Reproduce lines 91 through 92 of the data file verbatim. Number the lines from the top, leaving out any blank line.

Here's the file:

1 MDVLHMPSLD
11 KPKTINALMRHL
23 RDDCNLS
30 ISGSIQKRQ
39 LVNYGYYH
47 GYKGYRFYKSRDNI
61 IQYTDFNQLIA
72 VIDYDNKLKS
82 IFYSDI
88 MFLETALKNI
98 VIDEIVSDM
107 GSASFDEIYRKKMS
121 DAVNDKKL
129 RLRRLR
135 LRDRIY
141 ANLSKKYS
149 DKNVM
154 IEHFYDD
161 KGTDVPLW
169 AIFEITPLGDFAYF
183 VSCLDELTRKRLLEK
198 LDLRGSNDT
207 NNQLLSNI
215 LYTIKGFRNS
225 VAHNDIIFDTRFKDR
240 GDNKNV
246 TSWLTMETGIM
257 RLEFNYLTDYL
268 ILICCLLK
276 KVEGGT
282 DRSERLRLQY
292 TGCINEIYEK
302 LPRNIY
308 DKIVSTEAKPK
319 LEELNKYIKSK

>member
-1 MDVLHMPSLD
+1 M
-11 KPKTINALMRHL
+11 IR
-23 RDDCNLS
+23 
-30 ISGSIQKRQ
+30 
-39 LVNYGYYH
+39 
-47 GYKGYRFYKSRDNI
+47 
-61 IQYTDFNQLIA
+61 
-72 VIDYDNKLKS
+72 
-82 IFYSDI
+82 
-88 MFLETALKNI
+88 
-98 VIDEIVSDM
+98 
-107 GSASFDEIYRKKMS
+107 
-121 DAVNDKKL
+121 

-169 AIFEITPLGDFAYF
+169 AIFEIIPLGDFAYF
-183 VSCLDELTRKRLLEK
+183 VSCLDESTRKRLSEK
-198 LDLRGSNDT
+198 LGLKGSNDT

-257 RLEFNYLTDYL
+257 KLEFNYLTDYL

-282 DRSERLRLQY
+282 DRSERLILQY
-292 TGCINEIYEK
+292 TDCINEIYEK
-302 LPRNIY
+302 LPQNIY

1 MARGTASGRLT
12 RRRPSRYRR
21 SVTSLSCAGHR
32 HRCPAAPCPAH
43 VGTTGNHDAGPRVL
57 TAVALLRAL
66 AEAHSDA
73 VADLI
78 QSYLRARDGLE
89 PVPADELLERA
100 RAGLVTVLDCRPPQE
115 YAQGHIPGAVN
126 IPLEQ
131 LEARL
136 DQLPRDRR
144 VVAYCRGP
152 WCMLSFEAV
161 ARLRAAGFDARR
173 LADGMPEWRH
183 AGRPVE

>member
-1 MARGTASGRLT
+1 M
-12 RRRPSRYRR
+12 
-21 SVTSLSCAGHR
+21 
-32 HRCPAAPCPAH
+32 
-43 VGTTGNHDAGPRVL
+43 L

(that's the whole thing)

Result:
136 DQLPRDRR
144 VVAYCRGP